However, Williams cannot be read to mean that promises are
categorically beyond the reach of § 1014. In Williams, the
Supreme Court merely held that checks cannot be considered
factual assertions that can be categorized as true or false. Id. at
284. Williams did not hold, as Freed asserts, that a false promise
14 No. 17-2816
cannot be a false statement sufficient to establish criminal
liability under § 1014.
We find a case from our sister circuit, United States v. Shah,
44 F.3d 285 (5th Cir. 1995), more instructive. In Shah, the
defendant challenged his conviction under 18 U.S.C. § 1001,
which prohibits making a false statement to a government
agency with the intent to deceive or mislead. Id. at 289. Shah
violated an agreement related to government solicitation by
disclosing his bid to a competitor before the contract was
awarded. Id. The court held that “to establish a violation … the
government must find … that the statement [implied by the
term], ‘I will not disclose price information before the contract
award’ was false when made.” Id. at 290–91. Shah contended, as
Freed does, that the statement was neither true nor false when
made, but was merely a prediction of future performance. Id.
at 290. The court rejected this argument as we do today. “Since
a promise necessarily carries with it the implied assertion of an
intention to perform it follows that a promise made without
such an intention is fraudulent and actionable in deceit.”
Restatement (Second) of Torts § 530(1) cmt. c.; See also Elmore v.
United States, 267 F.2d 595, 603 (4th Cir. 1959) (holding that a
statute making it a crime to knowingly make a false statement
to influence the action of the Commodity Credit Corporation
should include “not only false statements of existing fact but
also false and fraudulent promises which the maker does not
intend to perform.”).3
3 This Court impliedly held as much regarding 18 U.S.C. § 1001 in United
States v. Elliott, 771 F.2d 1046, 1049–50 (7th Cir. 1985). In Elliott, an
No. 17-2816 15
With that, we move to the case at hand. In particular, we
must determine whether the government put forth sufficient
evidence to establish that Freed had a present intent not to
abide by the provisions in the contracts when each were made.
We conclude it did.
Count 14 involved a covenant in the amended loan agreement
between UGV and Cole Taylor. The agreement Freed
signed declared that “[t]he Borrower and Co-Borrower
covenant and agree to provide to [Cole Taylor] a release and
termination of the [pledge of the TIF note to Bank of America]
by no later than October 31, 2009.” The record indicates that in
a meeting before the loan amendment was approved, Freed
agreed to obtain a release from Bank of America by August 20.
Additionally, one of Freed’s associates during a meeting just
before the amended loan agreement was signed stated that
they were already in talks with Bank of America to obtain the
release. But Freed failed to even notify Bank of America of the
double pledge during the relevant time period. In fact, Bank of
America did not learn of the double pledge until 2010. Based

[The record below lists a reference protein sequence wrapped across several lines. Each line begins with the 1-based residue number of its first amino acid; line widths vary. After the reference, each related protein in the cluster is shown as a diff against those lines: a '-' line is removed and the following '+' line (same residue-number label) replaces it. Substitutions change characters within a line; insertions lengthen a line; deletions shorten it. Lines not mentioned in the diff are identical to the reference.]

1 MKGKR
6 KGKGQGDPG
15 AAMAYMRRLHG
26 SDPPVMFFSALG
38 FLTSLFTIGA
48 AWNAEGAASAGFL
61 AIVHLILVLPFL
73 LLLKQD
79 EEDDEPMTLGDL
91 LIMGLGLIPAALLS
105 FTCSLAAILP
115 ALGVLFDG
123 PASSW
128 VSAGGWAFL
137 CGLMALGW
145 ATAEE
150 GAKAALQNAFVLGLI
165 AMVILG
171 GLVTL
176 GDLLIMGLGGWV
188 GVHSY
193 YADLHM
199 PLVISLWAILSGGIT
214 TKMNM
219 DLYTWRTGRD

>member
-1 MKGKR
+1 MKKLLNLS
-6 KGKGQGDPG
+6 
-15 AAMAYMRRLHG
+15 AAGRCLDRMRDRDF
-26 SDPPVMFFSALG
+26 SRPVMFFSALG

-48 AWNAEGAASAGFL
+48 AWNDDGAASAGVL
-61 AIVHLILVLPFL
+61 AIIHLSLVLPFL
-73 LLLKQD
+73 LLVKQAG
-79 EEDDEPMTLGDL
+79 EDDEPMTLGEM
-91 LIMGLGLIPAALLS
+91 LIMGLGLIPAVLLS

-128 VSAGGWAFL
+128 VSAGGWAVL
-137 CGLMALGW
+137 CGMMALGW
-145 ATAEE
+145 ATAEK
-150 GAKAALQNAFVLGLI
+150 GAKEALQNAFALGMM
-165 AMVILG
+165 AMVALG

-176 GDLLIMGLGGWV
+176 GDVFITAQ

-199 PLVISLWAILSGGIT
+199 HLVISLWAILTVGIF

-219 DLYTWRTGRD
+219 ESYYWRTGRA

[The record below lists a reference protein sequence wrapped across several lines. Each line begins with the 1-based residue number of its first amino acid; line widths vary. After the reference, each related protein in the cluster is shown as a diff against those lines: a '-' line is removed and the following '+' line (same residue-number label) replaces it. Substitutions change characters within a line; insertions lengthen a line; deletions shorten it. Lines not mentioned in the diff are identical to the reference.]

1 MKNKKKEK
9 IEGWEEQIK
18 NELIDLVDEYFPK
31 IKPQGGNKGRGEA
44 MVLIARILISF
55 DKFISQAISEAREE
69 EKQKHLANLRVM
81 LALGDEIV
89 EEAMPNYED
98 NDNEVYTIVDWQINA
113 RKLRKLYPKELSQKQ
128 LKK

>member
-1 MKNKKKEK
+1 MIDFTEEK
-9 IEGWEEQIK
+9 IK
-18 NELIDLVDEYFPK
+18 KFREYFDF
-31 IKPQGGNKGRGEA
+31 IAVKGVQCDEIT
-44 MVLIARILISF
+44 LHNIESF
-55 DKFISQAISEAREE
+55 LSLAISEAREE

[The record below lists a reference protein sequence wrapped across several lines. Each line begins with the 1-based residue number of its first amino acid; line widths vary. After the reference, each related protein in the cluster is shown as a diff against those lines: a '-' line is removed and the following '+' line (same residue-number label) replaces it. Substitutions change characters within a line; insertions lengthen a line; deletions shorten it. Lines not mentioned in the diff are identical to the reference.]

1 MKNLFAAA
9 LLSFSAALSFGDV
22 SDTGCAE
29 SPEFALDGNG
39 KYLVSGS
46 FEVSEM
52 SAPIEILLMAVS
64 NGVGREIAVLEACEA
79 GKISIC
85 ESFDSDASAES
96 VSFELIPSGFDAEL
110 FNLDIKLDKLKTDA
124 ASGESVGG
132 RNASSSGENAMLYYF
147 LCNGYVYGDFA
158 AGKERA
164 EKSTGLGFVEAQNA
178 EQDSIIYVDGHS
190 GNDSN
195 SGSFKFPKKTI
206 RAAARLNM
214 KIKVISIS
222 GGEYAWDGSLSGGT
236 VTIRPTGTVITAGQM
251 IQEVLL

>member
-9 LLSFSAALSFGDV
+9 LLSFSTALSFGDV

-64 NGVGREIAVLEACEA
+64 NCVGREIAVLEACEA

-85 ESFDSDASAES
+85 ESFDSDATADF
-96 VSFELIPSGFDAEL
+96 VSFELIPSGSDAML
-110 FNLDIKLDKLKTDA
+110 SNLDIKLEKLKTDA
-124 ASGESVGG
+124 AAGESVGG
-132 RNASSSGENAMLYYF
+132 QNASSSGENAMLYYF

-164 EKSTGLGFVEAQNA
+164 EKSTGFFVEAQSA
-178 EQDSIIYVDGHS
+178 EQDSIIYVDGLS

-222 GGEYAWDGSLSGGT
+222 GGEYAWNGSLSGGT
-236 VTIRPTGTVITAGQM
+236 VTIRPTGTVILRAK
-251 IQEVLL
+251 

on Freed’s failure to alert Bank of America to the double
pledge during the relevant time period, and his repeated
promise and failure to remedy the situation, a reasonable juror
3 (...continued)
ambitious real estate agent was convicted of knowingly making a false
statement to an agency in violation of 18 U.S.C. § 1001. Id. at 1049. The
Court noted that Elliott’s claim that he intended to inhabit a residence was
false when he signed the loan agreement because his loan application did
not include information about other properties he owned, he never put the
utilities in his own name, and he entered into a contract to rent the property
less than sixty days after the purchase. Id. at 1049.
16 No. 17-2816
could infer that Freed never intended to obtain the release
when he promised to do so.
Finally, Count 16 involved the following provision in a
construction loan agreement between Bank of America and the
Streets of Woodfield:
Borrowers may make Distributions provided …
cash and cash equivalents remaining after such
a distribution shall be not less than an amount
equal to the aggregate of (A) the total amount of
[tenant security deposits], (B) an amount sufficient
to provide for the real estate taxes on the
Premises to be paid in the current year …, and
(C) a reasonable working capital reserve.
The government provided evidence that when the agreement
was signed the Streets of Woodfield only had $19,000 in
its cash reserves, despite the fact that the yearly property taxes
were around $4 million. Furthermore, the day after signing the
agreement, Freed withdrew $273,000 and his withdrawals in
April alone totaled $1.3 million. The lack of capital in the
Streets of Woodfield reserves, along with Freed’s immediate
and continuous withdrawal of substantial funds, could cause
a reasonable juror to infer that Freed did not intend to abide by
this term when he signed the agreement. Thus, the government
provided ample evidence that Freed did not intend to keep this
promise when he made it.

For the foregoing reasons, the judgment of the district court